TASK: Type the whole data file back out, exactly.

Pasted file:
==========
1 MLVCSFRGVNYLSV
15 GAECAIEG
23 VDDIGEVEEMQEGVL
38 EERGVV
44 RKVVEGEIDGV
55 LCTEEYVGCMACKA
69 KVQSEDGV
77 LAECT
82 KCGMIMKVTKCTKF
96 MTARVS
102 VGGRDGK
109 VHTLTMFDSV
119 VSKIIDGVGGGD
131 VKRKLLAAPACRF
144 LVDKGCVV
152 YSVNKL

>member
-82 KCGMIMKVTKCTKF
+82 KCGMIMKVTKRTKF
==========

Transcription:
1 MLVCSFRGVNYLSV
15 GAECAIEG
23 VDDIGEVEEMQEGVL
38 EERGVV
44 RKVVEGEIDGV
55 LCTEEYVGCMACKA
69 KVQSEDGV
77 LAECT
82 KCGMIMKVTKCTKF
96 MTARVS
102 VGGRDGK
109 VHTLTMFDSV
119 VSKIIDGVGGGD
131 VKRKLLAAPACRF
144 LVDKGCVV
152 YSVNKL

>member
-82 KCGMIMKVTKCTKF
+82 KCGMIMKVTKRTKF